When You Have Been Injured,Your Attorney's Experience Matters

  1. Home
  2.  — 
  3. FAQ
  4.  — Why Would A Third-Party Expert Be Needed For My Malpractice Claim?

Why Would A Third-Party Expert Be Needed For My Malpractice Claim?

On Behalf of | Nov 27, 2017 | FAQ

In a medical malpractice lawsuit filed against a doctor or other healthcare professional, it is critical for a medical expert to be involved to explain that a patient is owed a duty of care and that the medical professional breached that duty of care. In fact, having a member of the same profession explain that another physician would have taken different actions under the same set of circumstances goes a long way toward showing a judge and jury that the physician violated the standard of care of the profession, which establishes medical negligence.

Medical terminology can be complicated, and the facts surrounding medical issues are generally too complex for laypeople to fully comprehend. Therefore, a medical expert’s opinion and testimony makes it easier for a jury to understand how a medical professional deviated from the standard of care and how that medical negligence led to a patient’s injuries.

The medical expert’s testimony would explain what a competent doctor would have done in the same situation. An expert can do this by referring to medical board guidelines, medical publications, scientific studies, or other sources to help strengthen his or her opinion.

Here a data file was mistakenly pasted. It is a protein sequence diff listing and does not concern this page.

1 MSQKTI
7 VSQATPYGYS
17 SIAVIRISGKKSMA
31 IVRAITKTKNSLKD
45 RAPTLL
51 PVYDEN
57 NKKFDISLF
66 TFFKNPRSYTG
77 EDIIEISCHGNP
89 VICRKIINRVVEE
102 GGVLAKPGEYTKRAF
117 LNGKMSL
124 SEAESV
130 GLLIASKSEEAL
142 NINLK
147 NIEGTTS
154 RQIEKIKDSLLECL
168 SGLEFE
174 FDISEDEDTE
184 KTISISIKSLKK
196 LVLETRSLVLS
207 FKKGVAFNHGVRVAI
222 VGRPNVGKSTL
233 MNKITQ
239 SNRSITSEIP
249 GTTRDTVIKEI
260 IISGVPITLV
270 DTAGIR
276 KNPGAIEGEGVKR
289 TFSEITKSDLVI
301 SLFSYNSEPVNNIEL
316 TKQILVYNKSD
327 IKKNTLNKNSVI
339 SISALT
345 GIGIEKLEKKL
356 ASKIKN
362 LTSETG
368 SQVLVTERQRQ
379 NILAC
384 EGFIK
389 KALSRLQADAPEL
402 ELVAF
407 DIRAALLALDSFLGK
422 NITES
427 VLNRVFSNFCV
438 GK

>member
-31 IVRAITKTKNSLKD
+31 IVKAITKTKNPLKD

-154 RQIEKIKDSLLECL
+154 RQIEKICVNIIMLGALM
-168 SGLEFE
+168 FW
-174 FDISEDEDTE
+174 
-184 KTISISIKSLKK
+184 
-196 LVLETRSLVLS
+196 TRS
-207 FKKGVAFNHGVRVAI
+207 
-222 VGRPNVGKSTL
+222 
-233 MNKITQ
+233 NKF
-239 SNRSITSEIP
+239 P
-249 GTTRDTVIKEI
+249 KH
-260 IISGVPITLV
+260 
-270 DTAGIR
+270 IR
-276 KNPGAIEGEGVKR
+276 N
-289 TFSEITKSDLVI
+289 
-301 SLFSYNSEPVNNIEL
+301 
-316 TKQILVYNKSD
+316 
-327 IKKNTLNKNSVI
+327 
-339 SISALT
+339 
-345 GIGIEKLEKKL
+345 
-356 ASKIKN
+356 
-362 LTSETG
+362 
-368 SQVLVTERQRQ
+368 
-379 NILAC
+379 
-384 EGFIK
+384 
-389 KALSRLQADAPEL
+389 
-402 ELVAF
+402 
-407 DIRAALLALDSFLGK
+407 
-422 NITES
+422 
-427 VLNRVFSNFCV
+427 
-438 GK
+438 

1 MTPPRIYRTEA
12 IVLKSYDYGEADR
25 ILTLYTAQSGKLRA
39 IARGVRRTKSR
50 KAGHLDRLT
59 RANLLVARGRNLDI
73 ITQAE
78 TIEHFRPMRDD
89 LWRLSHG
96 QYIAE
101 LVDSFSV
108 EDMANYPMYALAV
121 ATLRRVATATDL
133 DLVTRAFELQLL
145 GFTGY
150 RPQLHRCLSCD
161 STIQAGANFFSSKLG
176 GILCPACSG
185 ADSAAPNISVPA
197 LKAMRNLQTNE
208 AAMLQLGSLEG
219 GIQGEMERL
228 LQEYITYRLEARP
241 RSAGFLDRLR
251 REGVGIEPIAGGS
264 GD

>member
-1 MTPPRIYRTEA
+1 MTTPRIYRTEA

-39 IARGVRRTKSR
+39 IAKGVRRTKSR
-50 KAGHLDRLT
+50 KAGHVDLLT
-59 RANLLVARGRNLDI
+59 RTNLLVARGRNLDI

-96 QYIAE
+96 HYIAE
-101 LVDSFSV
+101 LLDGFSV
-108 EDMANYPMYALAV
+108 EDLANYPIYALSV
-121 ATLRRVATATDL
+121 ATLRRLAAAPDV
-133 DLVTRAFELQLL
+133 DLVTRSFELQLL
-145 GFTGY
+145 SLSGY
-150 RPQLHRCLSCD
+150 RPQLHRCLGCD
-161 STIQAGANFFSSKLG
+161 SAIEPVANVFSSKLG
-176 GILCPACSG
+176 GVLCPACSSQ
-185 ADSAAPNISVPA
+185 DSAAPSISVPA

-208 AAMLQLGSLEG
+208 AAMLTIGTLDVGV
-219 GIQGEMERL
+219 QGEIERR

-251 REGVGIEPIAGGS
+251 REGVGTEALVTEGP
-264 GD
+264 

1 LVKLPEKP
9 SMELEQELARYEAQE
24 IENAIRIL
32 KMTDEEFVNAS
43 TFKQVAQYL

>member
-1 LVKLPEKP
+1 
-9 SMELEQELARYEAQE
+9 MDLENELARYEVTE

In addition to the fact that a medical expert can help explain what happened and how the doctor’s conduct was negligent, an expert is needed in medical malpractice cases because it’s the law. In Virginia, medical experts are required to be involved in malpractice cases from the very beginning. In fact, a patient will not have a valid case unless a medical expert reviews the facts and signs a certificate of merit (also known as an affidavit of merit). A certificate of merit is basically a written opinion by the medical expert that states that the physician in question breached the standard of care and that the breach caused the injuries. In our state, this certificate of merit is required before someone can move forward with filing a lawsuit.

If you have additional questions about your potential case and would like to speak to a lawyer who has experience handling medical malpractice cases, please contact our office for a free, no-obligation consultation.